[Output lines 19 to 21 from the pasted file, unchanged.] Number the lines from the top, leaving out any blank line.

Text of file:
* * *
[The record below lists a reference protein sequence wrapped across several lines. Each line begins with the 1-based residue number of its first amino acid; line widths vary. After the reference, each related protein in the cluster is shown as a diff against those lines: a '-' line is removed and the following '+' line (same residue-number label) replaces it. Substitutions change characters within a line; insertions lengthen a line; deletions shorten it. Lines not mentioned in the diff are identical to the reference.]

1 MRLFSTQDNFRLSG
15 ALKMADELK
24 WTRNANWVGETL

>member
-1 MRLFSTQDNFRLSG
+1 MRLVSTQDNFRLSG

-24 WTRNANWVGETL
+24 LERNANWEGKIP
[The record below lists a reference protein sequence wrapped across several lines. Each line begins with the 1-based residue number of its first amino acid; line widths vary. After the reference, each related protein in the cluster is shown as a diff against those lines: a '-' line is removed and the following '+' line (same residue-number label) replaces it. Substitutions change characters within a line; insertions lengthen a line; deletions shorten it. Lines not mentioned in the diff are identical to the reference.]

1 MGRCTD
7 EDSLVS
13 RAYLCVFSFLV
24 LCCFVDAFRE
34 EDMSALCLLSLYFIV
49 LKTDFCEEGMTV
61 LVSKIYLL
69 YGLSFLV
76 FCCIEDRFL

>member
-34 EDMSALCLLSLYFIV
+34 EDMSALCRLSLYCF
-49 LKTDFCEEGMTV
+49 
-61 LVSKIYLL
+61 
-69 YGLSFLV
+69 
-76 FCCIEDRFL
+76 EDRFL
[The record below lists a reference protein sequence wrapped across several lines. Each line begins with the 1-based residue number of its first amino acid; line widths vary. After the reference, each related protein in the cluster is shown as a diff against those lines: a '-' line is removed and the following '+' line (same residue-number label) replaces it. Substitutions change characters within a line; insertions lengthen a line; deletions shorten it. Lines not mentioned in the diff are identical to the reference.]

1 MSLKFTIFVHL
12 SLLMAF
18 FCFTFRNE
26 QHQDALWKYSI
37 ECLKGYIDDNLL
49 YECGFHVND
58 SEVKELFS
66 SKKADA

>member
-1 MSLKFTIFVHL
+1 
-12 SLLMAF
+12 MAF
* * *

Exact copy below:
76 FCCIEDRFL

>member
-34 EDMSALCLLSLYFIV